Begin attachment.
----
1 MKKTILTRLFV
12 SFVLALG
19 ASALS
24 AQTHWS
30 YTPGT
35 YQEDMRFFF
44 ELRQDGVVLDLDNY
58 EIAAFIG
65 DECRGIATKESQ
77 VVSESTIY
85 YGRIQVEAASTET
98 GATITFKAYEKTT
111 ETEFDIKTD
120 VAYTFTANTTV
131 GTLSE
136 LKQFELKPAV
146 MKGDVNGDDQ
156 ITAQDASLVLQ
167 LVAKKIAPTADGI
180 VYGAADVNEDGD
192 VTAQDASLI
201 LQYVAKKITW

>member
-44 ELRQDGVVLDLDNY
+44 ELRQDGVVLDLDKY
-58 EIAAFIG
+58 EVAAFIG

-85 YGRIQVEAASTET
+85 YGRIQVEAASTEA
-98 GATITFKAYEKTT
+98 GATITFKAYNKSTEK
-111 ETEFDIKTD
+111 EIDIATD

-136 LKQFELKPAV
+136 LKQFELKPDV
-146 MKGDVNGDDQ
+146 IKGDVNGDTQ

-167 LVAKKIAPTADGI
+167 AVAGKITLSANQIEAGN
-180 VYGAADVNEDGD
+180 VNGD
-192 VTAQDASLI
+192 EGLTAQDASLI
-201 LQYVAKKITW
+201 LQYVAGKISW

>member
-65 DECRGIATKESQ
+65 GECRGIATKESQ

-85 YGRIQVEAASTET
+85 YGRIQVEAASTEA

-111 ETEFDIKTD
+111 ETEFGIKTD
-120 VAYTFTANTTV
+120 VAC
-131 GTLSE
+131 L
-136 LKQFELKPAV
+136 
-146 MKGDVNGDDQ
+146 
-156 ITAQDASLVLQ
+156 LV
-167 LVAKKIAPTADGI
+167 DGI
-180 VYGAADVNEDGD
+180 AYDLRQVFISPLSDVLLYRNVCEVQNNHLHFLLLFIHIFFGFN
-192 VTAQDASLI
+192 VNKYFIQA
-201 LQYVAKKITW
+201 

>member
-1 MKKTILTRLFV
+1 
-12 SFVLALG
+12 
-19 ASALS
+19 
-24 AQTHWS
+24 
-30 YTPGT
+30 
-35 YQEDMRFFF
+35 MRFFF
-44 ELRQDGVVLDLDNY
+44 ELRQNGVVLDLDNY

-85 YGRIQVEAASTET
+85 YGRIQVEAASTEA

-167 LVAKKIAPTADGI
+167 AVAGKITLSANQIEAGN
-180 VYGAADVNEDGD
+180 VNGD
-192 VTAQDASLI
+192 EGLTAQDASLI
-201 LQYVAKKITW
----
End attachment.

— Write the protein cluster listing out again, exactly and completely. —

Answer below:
1 MKKTILTRLFV
12 SFVLALG
19 ASALS
24 AQTHWS
30 YTPGT
35 YQEDMRFFF
44 ELRQDGVVLDLDNY
58 EIAAFIG
65 DECRGIATKESQ
77 VVSESTIY
85 YGRIQVEAASTET
98 GATITFKAYEKTT
111 ETEFDIKTD
120 VAYTFTANTTV
131 GTLSE
136 LKQFELKPAV
146 MKGDVNGDDQ
156 ITAQDASLVLQ
167 LVAKKIAPTADGI
180 VYGAADVNEDGD
192 VTAQDASLI
201 LQYVAKKITW

>member
-44 ELRQDGVVLDLDNY
+44 ELRQDGVVLDLDKY
-58 EIAAFIG
+58 EVAAFIG

-85 YGRIQVEAASTET
+85 YGRIQVEAASTEA
-98 GATITFKAYEKTT
+98 GATITFKAYNKSTEK
-111 ETEFDIKTD
+111 EIDIATD

-136 LKQFELKPAV
+136 LKQFELKPDV
-146 MKGDVNGDDQ
+146 IKGDVNGDTQ

-167 LVAKKIAPTADGI
+167 AVAGKITLSANQIEAGN
-180 VYGAADVNEDGD
+180 VNGD
-192 VTAQDASLI
+192 EGLTAQDASLI
-201 LQYVAKKITW
+201 LQYVAGKISW

>member
-65 DECRGIATKESQ
+65 GECRGIATKESQ

-85 YGRIQVEAASTET
+85 YGRIQVEAASTEA

-111 ETEFDIKTD
+111 ETEFGIKTD
-120 VAYTFTANTTV
+120 VAC
-131 GTLSE
+131 L
-136 LKQFELKPAV
+136 
-146 MKGDVNGDDQ
+146 
-156 ITAQDASLVLQ
+156 LV
-167 LVAKKIAPTADGI
+167 DGI
-180 VYGAADVNEDGD
+180 AYDLRQVFISPLSDVLLYRNVCEVQNNHLHFLLLFIHIFFGFN
-192 VTAQDASLI
+192 VNKYFIQA
-201 LQYVAKKITW
+201 

>member
-1 MKKTILTRLFV
+1 
-12 SFVLALG
+12 
-19 ASALS
+19 
-24 AQTHWS
+24 
-30 YTPGT
+30 
-35 YQEDMRFFF
+35 MRFFF
-44 ELRQDGVVLDLDNY
+44 ELRQNGVVLDLDNY

-85 YGRIQVEAASTET
+85 YGRIQVEAASTEA

-167 LVAKKIAPTADGI
+167 AVAGKITLSANQIEAGN
-180 VYGAADVNEDGD
+180 VNGD
-192 VTAQDASLI
+192 EGLTAQDASLI
-201 LQYVAKKITW